You asked for a good explanation of "bounds checking and memory analysis" issues.
Our Memory Safety Check tool instruments your application to watch at runtime for memory access errors (buffer overruns, array subscript errors, bad pointers, alloc/free errors). The link contains
a detailed explanation complete with examples.
A briefer example: C (and C++) infamously do not check accesses to arrays, to see if the access is inside the bounds of the array. The benefit: well-designed program don't pay the cost of such a check in production mode. The downside: buggy programs can touch things outside the array, and this can cause behavior which is very hard to understand; thus the buggy program is difficult to debug.
What a dynamic instrumentation tool like the Memory Safety Checker does, is associate some metadata with every pointer (e.g., the type of the thing to which the pointer "points", and if it is an array, the array bounds), and then check at runtime, any accesses via pointers to arrays, whether the array bound is violated. The tool modifies the original program to collect the metadata where it is generated (e.g., on entry to scopes in which arrays are declared, or as the result of a malloc operation, etc.) and modifies the program at every array reference (written both as x[y] where either x or y is an array pointer and the the value is some type of integral type, similarly for *(x+y)!) to check the access. Now if the program runs, and performs an out-of-bounds access, the check catches the error and it reported at the first place where it could be detected. [If you think about it, you'll realize the instrumentation for metadata collection and checking has to be pretty clever, to handle all the variant cases a language like C may have. Its actually hard to make this work completely).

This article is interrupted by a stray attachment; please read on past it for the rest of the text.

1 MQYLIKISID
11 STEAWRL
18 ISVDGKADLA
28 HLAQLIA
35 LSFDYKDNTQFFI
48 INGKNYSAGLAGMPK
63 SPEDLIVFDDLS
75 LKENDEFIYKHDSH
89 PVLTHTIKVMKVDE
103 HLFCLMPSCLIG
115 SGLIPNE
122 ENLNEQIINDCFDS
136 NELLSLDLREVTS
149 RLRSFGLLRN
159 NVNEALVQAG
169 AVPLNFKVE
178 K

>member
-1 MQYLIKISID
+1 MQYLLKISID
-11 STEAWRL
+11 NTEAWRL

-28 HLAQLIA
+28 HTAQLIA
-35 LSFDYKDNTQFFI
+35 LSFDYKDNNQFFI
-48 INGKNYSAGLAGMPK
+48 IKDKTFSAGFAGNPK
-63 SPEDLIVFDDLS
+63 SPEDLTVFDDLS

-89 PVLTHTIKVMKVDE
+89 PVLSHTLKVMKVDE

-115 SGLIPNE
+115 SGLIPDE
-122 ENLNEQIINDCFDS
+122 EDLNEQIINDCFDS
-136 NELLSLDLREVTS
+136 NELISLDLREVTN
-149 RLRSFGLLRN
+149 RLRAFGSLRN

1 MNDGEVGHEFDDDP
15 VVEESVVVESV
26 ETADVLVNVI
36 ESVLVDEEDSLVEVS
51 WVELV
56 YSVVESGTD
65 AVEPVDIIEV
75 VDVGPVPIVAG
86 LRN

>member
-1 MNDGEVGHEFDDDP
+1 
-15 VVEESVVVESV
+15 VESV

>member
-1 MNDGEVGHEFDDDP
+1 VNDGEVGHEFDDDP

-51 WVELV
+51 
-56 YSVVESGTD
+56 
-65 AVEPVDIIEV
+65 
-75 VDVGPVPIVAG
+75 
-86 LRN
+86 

The good news is that now such access is reported early where it is easier to detect the problem and fix the program. Such a tool isn't intended production use; one uses during development and testing to help verify absence of errors. If there are no errors discovered, then one does a normal compile and runs the programs without the checks.
This is an extremely good example of a dynamic analysis tool: the testing happens at runtime.